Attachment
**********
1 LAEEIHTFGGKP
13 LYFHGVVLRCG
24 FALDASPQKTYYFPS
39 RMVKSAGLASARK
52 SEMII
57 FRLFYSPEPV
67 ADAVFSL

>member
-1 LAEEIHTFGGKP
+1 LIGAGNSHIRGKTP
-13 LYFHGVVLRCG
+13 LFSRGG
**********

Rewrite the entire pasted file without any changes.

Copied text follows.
1 LAEEIHTFGGKP
13 LYFHGVVLRCG
24 FALDASPQKTYYFPS
39 RMVKSAGLASARK
52 SEMII
57 FRLFYSPEPV
67 ADAVFSL

>member
-1 LAEEIHTFGGKP
+1 LIGAGNSHIRGKTP
-13 LYFHGVVLRCG
+13 LFSRGG